I hadn't particularly been contemplating a career change. I certainly hadn't considered my skills as a security hacker. At the time I was only interested in taking the junior recipe testers to the Easter Show. Turns out I have a hidden talent.
I love school holidays for the break in routine. I love the Easter Show even more. The juniors love it too and so, I suggested to the juniors that we go. The senior recipe tester does not love the Easter Show. He went to work instead.
I purchased the tickets online, complete with bus trip included. In the affray that inevitably occurs when trying to get three juniors launched and out of the house I didn't particularly notice that the tickets had not come through on email. That was what mobile phones were for, I reasoned. I'd pick them up on the way.
On our walk to the bus stop I opened my email to download the tickets. The tickets was remarkably absent. It was then I remembered I'd used the senior recipe tester's email to purchase the tickets. I tried to open his email.
He'd changed the password.
I rang the senior for the new password. Being the obliging fellow he is, he offered to send me the tickets. A few minutes later my phone rang.
"The ticket email isn't there," the senior reported.
"Perhaps I didn't actually process the payment?" I suggested. "I've checked," he replied, "the charge is on the credit card. They've got the money."
I then commenced a long process of logging into an account I was forced to created on the multinational ticket-selling-platform that sells you tickets to the Easter Show. Apart, that is, from the times when they just take your money and don't give you a ticket at all.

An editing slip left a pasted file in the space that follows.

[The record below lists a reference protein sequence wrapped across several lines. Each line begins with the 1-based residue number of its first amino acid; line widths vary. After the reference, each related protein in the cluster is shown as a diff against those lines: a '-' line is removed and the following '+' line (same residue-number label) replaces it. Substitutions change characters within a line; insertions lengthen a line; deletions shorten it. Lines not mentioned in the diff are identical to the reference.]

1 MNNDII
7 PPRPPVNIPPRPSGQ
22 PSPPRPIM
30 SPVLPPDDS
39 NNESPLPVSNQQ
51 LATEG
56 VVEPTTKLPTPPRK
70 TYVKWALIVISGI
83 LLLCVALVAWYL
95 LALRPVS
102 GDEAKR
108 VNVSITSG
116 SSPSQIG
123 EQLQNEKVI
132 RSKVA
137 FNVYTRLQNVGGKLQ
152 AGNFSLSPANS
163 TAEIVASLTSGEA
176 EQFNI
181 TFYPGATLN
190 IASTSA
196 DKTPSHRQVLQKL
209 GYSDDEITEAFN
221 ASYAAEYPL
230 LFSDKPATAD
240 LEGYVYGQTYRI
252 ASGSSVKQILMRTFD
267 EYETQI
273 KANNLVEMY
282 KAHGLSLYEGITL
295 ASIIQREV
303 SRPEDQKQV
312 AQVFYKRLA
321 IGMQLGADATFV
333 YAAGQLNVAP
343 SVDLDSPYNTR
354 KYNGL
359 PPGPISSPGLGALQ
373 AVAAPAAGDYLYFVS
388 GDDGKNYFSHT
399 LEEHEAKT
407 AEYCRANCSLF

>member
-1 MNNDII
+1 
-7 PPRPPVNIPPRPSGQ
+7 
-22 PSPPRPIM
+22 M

I got to the account login page. The email address I managed. The password however, I had created at least 2 hours before. Quite enough time had passed for it to be completely forgotten. I hit the password retrieve button.
My account, when I finally got in, welcomed "Ross Golding" back to the dashboard. This is a name belonging neither to me nor the senior recipe tester. I paid no attention and clicked the link to "events you are attending". My upcoming events included a folk festival to be held in about 10 days time.
Clearly, the junior recipe testers and I, heading for Homebush, were on the wrong bus. Had I known hacking into someone else's account could be so simple, I might have tried for someone possessing better tickets a little nearer to home.
By the time I got through to someone on a helpline the bus trip was long over and I was standing at the ticket gate at the Easter Show gates ready to plead my case to ticket collector who had nothing to do with the multinational giant who had stolen my money.
I begged mercy from the person on the phone. "When did you want to attend?" she asked. "I'm standing at the gate now with three juniors who are rapidly losing patience." I replied.
"I'll resend the tickets, shall I?" the sympathetic person on the phone replied. "It should only take an hour and they'll be in your inbox."
"Any chance we can have them in less than an hour?"
"Could you send them to Ross Golding any quicker?" I enquired. "I could probably pick them up from him..."
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